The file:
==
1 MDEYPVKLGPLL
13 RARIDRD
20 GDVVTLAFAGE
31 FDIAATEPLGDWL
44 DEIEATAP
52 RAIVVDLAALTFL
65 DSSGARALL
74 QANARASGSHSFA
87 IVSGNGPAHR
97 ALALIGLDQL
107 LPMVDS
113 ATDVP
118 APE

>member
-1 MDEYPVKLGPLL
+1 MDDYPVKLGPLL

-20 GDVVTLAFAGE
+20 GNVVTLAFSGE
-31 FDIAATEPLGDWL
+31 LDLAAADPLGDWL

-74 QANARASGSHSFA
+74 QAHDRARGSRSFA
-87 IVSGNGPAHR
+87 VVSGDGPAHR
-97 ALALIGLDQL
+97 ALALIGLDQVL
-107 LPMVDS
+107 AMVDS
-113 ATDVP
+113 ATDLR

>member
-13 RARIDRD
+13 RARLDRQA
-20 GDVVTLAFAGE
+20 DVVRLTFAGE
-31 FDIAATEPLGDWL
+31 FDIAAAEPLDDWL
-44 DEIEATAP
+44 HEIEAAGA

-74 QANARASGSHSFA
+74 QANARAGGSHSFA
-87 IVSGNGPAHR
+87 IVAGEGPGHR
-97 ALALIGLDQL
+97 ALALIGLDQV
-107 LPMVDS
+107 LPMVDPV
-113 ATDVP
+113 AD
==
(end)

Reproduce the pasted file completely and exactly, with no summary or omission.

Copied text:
1 MDEYPVKLGPLL
13 RARIDRD
20 GDVVTLAFAGE
31 FDIAATEPLGDWL
44 DEIEATAP
52 RAIVVDLAALTFL
65 DSSGARALL
74 QANARASGSHSFA
87 IVSGNGPAHR
97 ALALIGLDQL
107 LPMVDS
113 ATDVP
118 APE

>member
-1 MDEYPVKLGPLL
+1 MDDYPVKLGPLL

-20 GDVVTLAFAGE
+20 GNVVTLAFSGE
-31 FDIAATEPLGDWL
+31 LDLAAADPLGDWL

-74 QANARASGSHSFA
+74 QAHDRARGSRSFA
-87 IVSGNGPAHR
+87 VVSGDGPAHR
-97 ALALIGLDQL
+97 ALALIGLDQVL
-107 LPMVDS
+107 AMVDS
-113 ATDVP
+113 ATDLR

>member
-13 RARIDRD
+13 RARLDRQA
-20 GDVVTLAFAGE
+20 DVVRLTFAGE
-31 FDIAATEPLGDWL
+31 FDIAAAEPLDDWL
-44 DEIEATAP
+44 HEIEAAGA

-74 QANARASGSHSFA
+74 QANARAGGSHSFA
-87 IVSGNGPAHR
+87 IVAGEGPGHR
-97 ALALIGLDQL
+97 ALALIGLDQV
-107 LPMVDS
+107 LPMVDPV
-113 ATDVP
+113 AD